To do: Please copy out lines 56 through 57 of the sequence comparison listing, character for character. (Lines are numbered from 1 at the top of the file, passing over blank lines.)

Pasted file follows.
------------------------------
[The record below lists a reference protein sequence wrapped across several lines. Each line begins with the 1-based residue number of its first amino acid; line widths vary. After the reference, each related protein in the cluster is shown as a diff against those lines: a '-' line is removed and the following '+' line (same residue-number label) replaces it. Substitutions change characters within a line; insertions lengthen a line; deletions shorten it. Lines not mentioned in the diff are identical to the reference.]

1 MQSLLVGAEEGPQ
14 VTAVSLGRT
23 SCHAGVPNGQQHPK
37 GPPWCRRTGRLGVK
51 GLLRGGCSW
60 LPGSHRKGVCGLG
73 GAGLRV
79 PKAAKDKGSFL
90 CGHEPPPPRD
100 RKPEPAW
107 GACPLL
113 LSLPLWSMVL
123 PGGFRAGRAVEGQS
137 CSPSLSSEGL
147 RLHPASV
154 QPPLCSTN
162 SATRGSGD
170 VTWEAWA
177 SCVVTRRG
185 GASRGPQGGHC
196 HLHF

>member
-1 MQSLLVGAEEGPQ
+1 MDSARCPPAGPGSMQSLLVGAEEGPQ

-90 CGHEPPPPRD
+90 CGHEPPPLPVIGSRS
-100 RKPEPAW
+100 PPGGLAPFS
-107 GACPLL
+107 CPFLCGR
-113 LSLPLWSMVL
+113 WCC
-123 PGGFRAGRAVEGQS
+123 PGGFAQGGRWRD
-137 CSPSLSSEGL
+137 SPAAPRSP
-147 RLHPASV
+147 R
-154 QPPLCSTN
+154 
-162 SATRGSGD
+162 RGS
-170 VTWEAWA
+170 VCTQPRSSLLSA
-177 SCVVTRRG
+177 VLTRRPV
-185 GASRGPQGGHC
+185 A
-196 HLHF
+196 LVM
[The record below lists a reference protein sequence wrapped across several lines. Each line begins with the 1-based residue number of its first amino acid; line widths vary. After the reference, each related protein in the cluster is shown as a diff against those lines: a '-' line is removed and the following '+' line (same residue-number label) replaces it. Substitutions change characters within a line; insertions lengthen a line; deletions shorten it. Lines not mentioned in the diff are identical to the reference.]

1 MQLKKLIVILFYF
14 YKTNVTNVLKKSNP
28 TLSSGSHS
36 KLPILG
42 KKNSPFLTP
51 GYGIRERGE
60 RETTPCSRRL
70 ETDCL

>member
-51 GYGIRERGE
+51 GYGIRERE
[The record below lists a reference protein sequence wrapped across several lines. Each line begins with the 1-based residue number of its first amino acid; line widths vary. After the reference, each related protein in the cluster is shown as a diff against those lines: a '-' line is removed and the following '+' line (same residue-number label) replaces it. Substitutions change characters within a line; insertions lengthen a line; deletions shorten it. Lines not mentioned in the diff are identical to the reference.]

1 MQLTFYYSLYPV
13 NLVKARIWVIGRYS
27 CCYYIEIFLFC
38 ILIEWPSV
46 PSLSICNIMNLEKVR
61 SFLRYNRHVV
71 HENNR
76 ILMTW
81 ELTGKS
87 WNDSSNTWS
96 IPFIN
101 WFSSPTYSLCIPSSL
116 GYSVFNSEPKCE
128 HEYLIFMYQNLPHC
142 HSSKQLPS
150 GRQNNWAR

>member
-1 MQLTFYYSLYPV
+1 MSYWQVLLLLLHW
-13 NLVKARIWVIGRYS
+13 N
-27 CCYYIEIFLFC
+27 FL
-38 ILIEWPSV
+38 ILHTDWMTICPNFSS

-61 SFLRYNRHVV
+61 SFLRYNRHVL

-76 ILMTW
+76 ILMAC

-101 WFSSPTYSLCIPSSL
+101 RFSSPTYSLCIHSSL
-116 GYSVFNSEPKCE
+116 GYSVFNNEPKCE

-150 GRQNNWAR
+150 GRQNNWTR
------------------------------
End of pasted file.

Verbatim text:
36 KLPILG
42 KKNSPFLTP